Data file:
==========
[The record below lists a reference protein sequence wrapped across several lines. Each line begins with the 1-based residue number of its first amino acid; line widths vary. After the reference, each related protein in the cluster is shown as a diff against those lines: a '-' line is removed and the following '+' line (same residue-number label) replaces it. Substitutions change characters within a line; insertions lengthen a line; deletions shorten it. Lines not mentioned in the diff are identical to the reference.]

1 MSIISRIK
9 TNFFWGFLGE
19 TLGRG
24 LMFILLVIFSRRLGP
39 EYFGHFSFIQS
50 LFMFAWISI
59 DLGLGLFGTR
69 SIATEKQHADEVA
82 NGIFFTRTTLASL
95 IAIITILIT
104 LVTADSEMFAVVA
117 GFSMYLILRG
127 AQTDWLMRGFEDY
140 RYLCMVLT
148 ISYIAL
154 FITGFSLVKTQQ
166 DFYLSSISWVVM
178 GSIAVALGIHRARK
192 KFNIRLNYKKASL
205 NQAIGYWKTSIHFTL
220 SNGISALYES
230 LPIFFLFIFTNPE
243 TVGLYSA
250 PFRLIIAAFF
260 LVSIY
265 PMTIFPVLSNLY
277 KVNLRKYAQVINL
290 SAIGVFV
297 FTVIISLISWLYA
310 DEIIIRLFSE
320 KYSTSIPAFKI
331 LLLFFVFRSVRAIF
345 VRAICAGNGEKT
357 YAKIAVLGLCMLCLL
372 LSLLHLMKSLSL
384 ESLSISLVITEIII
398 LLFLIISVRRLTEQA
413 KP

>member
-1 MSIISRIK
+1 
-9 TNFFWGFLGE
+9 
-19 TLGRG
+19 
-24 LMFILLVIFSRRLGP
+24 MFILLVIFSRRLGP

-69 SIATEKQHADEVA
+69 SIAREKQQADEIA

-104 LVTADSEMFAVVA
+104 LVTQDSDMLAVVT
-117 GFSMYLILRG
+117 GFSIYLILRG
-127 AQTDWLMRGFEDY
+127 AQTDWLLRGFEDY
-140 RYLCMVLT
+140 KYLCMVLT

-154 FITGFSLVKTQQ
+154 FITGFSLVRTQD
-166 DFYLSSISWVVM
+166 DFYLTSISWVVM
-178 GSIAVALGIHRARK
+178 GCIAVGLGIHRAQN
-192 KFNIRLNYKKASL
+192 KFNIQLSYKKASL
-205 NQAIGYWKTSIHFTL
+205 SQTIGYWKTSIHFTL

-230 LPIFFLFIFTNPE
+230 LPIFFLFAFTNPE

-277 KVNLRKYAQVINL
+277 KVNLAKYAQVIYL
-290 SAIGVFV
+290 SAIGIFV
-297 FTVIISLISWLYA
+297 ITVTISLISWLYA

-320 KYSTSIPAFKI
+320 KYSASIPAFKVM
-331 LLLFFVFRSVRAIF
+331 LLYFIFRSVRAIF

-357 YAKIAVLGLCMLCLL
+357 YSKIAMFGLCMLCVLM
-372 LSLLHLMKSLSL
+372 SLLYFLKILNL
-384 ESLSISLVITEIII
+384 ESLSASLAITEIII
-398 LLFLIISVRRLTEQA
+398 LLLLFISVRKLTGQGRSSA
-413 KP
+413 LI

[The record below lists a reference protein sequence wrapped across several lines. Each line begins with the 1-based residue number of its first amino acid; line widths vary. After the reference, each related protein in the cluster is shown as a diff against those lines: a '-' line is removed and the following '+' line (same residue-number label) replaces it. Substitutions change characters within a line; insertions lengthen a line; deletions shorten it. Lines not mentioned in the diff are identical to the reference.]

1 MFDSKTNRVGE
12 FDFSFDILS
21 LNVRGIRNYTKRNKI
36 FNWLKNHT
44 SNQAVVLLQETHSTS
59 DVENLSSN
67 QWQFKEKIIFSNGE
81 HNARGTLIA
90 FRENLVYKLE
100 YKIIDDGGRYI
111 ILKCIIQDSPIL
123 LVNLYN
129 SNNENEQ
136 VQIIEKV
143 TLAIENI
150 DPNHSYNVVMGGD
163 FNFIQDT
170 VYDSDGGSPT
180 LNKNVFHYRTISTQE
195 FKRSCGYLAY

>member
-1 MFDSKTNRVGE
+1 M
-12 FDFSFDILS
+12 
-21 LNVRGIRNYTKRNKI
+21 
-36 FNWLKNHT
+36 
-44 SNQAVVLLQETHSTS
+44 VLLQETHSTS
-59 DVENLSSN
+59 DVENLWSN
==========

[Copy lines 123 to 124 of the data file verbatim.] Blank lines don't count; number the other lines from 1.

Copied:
-59 DVENLSSN
+59 DVENLWSN